- train my staff to say 'Certainly, Madam,' or 'This way, sir', or 'I'll just ask the chef to make sure, sir,' or just 'Yes' - anything other than 'No Problem.' I would make clear that 'No Problem' is a three-strikes-and-you're-out offence. Possibly with a punch in the face.
- fire on the spot any waiter who addressed my customers as 'you guys'.
- insist that my staff take twenty minutes or so each evening to actually find out about the stuff that's on the menu, so they can answer simple questions like 'What flavours of ice cream do you have?'
- teach the staff that when middle-aged people have a liqueur after dinner, they are having a liqueur after dinner, not 'doing shots'. Last night, when I asked for a Sambucca, the waiter asked my dinner companions if they were 'doing shots as well'.
- make sure they know the difference between a small wine glass, a small sherry glass, a liqueur glass, etc.
- get the chef to put the main item of food on a plate, with the vegetables in serving dishes if necessary. Not arrange the main item on a large oval plate with the other items in daft little pots all round it. Last night, one of my friends was given his chips in what looked like a miniature basket from a deep fat fryer, placed on his plate. Is it so hard to just empty them out? Or was the basket supposed to look cute/stylish/trendy? Masterchef has a lot to answer for.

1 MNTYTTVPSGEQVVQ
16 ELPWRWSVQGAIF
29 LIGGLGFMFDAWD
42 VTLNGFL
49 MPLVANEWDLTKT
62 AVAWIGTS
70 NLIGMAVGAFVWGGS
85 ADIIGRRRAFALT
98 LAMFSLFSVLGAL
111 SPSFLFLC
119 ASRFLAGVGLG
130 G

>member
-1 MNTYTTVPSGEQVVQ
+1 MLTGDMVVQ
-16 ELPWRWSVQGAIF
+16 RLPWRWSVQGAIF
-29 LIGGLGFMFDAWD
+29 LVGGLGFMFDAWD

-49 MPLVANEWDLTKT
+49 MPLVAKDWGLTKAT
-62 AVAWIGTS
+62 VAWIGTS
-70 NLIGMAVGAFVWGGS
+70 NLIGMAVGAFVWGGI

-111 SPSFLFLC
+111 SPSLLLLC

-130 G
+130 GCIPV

- not change the whole menu for the sake of it, so that people who have eaten there six months before and loved it, find that there is nothing even vaguely resembling anything they ate there last time.
- have something on the menu for non-meat eaters apart from one not very interesting pasta dish (okay, okay, I should have found out first).
On the subject of stupid things some people say, my friend Amy who was with me last night is a vegan, as am I, but we are keen not to be a pain in the arse about it; we will, thus, eat vegetarian if out, because otherwise you have to find vegan restaurants, which is inconsiderate towards the rest of the people you are with who maybe fancy the odd prawn or sauce with butter.
We also agree that if we going to someone's house for dinner we will tell them we don't eat meat or fish, but will not expect them to cook special dishes for us (for instance, if they are serving fish, potatoes and vegetables, we will just not have the fish), and certainly won't insist on non-dairy. In other words, we will eat what we are given.
Amy (who is a trendy young thing, but thinks for herself instead of latching onto every trendy-young-thing buzzword) told me that some TYTs who adhere to this way of thinking call themselves 'flexitarians'.
I thought it was just called 'not being a self-important tit'. Or 'having manners'.
I understand 'flexitarian' can also mean eating meat sometimes. And there was me thinking that was normally referred to as 'not a vegetarian'.
Or just 'eating'.